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Why is there a difference in transit time between FCL and LCL cargo to the same destination..??

Container Service Type

Can there be a difference in transit time between FCL and LCL cargo to the same destination..?? If so, why..??

A very valid question from Kehkashan Mashal Zaffar on the readers of this blog..

Before I answer the question, it is important to understand the difference between FCL and LCL, especially if you are new to the industry..


FCL : Full Container Load – this is when the full container is used by a single customer for his cargo..

FCL containers are usually packed and unpacked by the client at his premises at the origin and destination..

The client takes responsibility, liability for the packing and condition of the cargo packed in the FCL container..


LCL Cargo

LCL : Less than Container Load – this is when the same container is used for cargoes belonging to multiple shippers and consignees..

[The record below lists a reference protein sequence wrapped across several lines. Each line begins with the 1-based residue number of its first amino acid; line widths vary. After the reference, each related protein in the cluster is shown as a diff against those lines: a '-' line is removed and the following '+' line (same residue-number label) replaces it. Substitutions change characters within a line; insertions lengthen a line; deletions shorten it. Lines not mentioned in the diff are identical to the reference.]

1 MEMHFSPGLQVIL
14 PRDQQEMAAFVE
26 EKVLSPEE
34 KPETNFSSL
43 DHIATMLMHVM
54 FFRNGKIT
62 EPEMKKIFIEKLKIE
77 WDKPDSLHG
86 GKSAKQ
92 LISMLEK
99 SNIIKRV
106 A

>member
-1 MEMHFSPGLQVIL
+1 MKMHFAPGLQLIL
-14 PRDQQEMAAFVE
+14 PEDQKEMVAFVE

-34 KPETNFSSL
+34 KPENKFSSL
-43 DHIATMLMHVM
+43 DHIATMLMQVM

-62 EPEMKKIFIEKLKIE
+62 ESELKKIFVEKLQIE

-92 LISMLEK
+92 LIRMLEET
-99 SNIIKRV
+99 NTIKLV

The clients deliver their cargo to the lines packing station (CFS – Container Freight Station) and the line then packs the delivered cargo on behalf of the client..

In the case of LCL containers, the shipping line takes responsibility and liability for the packing, condition and delivering of the cargo..

But not all shipping lines offer LCL services in all countries..

For example in South Africa – lines do not offer LCL services and such LCL shipments are handled by Groupage operators..


GROUPAGE : Similar to LCL with the only difference that these containers, cargo packing etc are controlled by a Groupage operator instead of the shipping lines in the case of LCL containers..

The Groupage operator books the container with the shipping line as their cargo depending on how much cargo they have (20′ or 40′).. Also known as a Consol Box..

Groupage Operator

Once the cargo is packed, they issue their own House Bills to their clients and collect the Master Bill of lading from the shipping line..


Now to the question of the reason for difference in transit time between FCL and LCL..

In the case of FCL – the container is carrying cargo for one shipper and one consignee and once it is packed at the Port of Load, it is not reworked anywhere and delivered as is to the Port of Discharge.. It may however, be re-handled at a Transhipment port in case there is no direct service from point to point..

For example, let’s take an FCL container from Durban, South Africa to Sydney, Australia.. The container is not opened or cargo re-worked along the way, but the full container may be transhipped at some hub port like Singapore or Port Kelang..